WASHINGTON – The lack of funding for the federal Indian Health Service is a function of the failure to honor treaty obligations never more evident than in the disproportionate and extreme impacts of the Covid-19 pandemic in Indian country, according to testimony offered to the U.S. Commission on Civil Rights
on July 17.
National Indian Health Board (NIHB) Acting Chair William Smith from the Valdez Native Tribe of Alaska testified before the commission in a virtual public briefing, entitled: Covid-19 in Indian Country: The Impact of Federal Broken Promises on Native Americans.
“The indigenous experience with Covid-19 affirms that colonization continues to function according to its design,” Smith said. “The most obvious problem is the underfunding of the Indian Health Service, which is the only federal healthcare system created as the result of treaty obligations and is the most chronically underfunded federal healthcare system.”
Smith spoke on a panel including Geoffrey Blackwell, Chief Strategy Officer, AMERINDRisk; Chief Lynn Malerba, Secretary, United South and Eastern Tribes, Inc.; Jonathan Nez, President, Navajo Nation Office of the President and Vice President; Fawn Sharp, President, National Congress of American Indians, and Francys Crevier, Executive Director, National Council of Urban Indian Health.
He did not limit his criticism to IHS funding shortages, but also discussed the government’s, paternalistic reluctance to expand self-determination and self-governance policies across the spectrum of federal agencies.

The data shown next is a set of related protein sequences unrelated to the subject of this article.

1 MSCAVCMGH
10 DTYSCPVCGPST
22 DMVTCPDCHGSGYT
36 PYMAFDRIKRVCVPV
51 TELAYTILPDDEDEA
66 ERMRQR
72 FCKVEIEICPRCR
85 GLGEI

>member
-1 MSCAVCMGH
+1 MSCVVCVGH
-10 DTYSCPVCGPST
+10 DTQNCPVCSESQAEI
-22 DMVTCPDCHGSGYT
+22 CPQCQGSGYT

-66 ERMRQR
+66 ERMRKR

“This coronavirus disease continues to disproportionately ravage the disempowered among us and Indian country is right at its center. But to understand what is happening to tribes, America must first insist on an honest reckoning of history, for what we are seeing today, is indeed, the offspring of colonization,” Smith said.
“The United States must revolutionize its approach to tribal nations and break new ground by truly honoring its trust and treaty obligations. A good first step is making massive and sustained investment in rebuilding tribal communities and health systems in its response to Covid-19,” he said.
The U.S. healthcare system spends about $9,409 per year for one American’s health – unless that American be native. The system spends just $3,779 per year for one American Indian or Alaska Native person’s health, he noted.
According to the Government Accountability Office, from 2013 to 2017, the IHS annual spending increased by roughly 18 percent, while spending under Medicare and Medicaid increased by 22 percent and 31 percent, respectively.
Contact Talli Nauman at firstname.lastname@example.org
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